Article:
Digest No. 10 - March 2022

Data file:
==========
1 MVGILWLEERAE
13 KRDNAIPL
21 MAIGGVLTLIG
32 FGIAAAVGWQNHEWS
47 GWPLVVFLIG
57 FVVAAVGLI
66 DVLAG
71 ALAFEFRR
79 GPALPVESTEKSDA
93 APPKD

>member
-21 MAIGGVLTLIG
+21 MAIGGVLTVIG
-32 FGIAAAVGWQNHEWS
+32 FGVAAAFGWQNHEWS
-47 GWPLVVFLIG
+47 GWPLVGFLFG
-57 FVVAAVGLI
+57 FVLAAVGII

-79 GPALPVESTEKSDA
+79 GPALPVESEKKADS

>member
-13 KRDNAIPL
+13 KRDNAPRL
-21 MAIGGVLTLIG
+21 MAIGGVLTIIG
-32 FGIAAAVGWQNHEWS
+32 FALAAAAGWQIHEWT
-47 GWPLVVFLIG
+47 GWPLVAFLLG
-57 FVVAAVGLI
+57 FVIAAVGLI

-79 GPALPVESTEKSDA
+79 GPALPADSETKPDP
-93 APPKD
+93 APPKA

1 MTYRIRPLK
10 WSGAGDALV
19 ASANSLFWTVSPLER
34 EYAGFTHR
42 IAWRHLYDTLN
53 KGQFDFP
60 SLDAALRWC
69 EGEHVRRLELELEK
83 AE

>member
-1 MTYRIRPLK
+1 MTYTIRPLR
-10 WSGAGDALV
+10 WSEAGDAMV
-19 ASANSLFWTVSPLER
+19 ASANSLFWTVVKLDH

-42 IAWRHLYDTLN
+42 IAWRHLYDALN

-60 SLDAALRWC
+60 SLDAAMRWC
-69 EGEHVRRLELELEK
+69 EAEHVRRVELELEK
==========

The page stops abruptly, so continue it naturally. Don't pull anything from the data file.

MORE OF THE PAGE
How do university administrators think about and conceptually frame their institutions’ responses to hate speech on campus? How do they negotiate the tensions between legally protected free speech and their imperative to protect students from harmful speech? This embedded single-case study examines the responses of 16 administrators at the University of Texas at Austin in the context of the post-2016 election hate speech environment and several free speech lawsuits faced by the university. Leveraging a conceptual framework that spans organizational theory, cultural analysis, and several forms of legal theory, the scholars forward the argument that a form of “repressive legalism” overdetermined the university’s responses to controversial speech and resulted in preventing it from pursuing inclusive practices.